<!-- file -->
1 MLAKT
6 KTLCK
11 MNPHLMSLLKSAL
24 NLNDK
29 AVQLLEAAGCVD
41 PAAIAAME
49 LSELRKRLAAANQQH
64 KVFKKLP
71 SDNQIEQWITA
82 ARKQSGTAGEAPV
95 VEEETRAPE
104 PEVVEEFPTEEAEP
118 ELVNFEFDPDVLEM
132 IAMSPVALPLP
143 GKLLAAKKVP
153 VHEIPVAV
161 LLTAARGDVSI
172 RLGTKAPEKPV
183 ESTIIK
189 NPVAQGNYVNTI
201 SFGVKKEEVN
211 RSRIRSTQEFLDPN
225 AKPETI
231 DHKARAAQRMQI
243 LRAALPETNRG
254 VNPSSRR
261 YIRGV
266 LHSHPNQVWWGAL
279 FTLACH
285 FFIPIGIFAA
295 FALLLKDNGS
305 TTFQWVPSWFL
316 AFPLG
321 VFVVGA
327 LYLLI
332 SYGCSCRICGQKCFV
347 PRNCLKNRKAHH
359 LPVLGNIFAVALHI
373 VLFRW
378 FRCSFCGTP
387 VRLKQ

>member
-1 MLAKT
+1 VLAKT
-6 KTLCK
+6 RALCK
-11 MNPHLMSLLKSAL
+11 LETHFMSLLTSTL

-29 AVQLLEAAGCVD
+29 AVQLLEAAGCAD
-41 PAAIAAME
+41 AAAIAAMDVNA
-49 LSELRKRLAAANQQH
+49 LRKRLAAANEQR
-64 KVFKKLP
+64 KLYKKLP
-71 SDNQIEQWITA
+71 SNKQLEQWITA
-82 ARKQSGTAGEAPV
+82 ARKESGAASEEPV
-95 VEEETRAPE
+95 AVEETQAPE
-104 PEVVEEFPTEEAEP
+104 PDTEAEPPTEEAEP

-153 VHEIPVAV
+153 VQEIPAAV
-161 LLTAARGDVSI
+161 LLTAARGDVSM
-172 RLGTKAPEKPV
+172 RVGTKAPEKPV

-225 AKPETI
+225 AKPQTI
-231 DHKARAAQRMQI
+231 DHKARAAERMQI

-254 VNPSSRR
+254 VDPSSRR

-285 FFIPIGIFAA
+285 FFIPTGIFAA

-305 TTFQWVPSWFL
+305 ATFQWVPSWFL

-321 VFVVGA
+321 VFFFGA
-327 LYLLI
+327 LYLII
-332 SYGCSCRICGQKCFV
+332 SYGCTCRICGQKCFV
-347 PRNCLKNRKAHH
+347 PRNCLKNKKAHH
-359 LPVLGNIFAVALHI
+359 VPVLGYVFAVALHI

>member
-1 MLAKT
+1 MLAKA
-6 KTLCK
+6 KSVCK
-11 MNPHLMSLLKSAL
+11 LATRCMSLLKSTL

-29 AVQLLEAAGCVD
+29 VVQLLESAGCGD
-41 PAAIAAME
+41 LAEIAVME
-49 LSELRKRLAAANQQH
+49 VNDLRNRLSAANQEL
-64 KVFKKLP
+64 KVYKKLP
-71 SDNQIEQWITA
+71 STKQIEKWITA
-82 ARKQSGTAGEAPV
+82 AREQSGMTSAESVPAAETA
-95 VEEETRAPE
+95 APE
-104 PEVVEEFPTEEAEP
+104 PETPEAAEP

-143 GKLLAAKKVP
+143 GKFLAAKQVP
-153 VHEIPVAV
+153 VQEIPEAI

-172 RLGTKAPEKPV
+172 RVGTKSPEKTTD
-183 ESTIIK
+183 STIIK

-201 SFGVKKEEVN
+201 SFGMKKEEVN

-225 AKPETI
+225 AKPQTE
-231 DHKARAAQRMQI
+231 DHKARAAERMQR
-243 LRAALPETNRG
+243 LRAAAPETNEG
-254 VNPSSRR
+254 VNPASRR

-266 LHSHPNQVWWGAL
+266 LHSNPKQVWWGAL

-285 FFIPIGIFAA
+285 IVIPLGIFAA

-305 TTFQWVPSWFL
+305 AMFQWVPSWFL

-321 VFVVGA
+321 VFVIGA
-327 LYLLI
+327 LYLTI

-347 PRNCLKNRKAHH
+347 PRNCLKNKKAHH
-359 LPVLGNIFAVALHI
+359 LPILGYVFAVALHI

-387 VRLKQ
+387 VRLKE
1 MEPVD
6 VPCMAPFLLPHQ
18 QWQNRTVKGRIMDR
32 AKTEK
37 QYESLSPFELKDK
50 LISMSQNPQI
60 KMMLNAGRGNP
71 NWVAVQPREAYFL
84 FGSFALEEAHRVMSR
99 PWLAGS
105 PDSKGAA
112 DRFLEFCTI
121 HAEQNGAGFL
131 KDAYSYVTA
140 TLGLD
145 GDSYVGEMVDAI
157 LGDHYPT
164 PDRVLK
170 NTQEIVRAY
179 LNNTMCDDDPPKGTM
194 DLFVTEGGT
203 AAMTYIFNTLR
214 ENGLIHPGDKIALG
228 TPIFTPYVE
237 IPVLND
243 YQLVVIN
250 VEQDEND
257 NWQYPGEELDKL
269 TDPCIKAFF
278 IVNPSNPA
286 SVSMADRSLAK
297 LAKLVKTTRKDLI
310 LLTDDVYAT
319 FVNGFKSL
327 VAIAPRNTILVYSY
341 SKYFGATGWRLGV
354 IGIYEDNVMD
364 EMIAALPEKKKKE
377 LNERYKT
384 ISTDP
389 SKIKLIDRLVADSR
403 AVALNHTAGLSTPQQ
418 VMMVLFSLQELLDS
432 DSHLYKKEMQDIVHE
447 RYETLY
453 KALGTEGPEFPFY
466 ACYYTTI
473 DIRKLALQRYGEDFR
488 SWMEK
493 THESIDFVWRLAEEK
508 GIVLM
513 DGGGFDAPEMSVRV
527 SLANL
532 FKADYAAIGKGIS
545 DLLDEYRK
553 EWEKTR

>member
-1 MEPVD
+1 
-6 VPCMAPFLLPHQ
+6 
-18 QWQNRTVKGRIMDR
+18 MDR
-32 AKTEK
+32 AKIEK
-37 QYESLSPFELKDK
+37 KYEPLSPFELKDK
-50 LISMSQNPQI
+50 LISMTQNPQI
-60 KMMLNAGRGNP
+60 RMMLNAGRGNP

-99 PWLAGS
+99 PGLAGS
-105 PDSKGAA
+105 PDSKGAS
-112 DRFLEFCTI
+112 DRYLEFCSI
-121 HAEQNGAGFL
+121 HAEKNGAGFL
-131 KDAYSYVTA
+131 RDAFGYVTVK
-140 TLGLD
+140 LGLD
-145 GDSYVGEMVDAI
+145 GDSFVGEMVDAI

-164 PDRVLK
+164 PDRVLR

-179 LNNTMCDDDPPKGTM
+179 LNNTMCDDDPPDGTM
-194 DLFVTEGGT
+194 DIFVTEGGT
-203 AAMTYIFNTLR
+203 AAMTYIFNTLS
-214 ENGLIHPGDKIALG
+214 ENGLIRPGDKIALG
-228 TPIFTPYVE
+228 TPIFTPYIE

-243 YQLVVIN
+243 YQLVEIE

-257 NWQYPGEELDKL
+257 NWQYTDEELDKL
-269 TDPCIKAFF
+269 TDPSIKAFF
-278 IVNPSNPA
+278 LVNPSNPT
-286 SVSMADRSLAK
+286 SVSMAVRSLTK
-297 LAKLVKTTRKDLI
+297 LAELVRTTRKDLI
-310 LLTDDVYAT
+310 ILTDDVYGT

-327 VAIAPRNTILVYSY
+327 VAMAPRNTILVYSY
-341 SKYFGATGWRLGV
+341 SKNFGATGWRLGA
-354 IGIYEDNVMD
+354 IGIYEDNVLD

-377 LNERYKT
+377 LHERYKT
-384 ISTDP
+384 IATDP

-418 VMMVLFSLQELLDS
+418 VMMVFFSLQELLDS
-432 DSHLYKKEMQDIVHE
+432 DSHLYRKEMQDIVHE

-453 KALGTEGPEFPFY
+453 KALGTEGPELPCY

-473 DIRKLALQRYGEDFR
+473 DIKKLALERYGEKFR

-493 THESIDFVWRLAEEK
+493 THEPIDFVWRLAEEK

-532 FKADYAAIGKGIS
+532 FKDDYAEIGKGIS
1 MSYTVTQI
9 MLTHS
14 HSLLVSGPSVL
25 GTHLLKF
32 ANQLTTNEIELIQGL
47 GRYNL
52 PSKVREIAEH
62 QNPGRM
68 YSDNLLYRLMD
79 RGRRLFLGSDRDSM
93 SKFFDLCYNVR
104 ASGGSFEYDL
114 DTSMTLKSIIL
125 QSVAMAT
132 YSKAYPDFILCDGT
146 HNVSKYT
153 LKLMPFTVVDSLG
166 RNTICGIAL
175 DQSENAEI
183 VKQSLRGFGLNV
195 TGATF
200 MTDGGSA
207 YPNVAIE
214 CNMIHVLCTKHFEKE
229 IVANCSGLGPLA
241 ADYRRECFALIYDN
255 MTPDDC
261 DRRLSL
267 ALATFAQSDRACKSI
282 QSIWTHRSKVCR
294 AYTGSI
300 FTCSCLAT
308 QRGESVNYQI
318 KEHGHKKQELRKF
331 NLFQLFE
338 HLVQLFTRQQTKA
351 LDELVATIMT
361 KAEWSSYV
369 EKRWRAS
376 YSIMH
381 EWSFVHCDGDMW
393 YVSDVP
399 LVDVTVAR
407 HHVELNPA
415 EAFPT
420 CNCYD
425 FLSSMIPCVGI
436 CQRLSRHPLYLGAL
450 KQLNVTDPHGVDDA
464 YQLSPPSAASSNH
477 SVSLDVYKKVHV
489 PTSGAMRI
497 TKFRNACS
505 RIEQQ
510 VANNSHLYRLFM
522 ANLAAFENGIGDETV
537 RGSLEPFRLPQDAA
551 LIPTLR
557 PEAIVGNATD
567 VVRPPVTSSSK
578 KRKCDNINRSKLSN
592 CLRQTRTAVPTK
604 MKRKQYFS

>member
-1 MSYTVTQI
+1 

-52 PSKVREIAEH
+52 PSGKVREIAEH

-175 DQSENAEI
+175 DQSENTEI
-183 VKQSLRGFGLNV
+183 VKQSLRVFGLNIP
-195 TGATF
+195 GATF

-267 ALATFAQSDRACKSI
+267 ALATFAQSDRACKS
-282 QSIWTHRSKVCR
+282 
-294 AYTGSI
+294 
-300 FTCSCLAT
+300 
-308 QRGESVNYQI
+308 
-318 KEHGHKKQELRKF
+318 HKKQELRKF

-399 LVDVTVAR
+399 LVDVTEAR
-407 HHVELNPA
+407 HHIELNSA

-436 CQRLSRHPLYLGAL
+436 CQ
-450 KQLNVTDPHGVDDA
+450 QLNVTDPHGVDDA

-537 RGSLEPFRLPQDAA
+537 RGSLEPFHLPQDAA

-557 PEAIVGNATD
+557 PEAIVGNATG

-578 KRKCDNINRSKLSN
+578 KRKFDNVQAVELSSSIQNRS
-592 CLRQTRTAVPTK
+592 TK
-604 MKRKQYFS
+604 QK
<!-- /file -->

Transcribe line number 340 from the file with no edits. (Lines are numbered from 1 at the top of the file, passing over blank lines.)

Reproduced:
567 VVRPPVTSSSK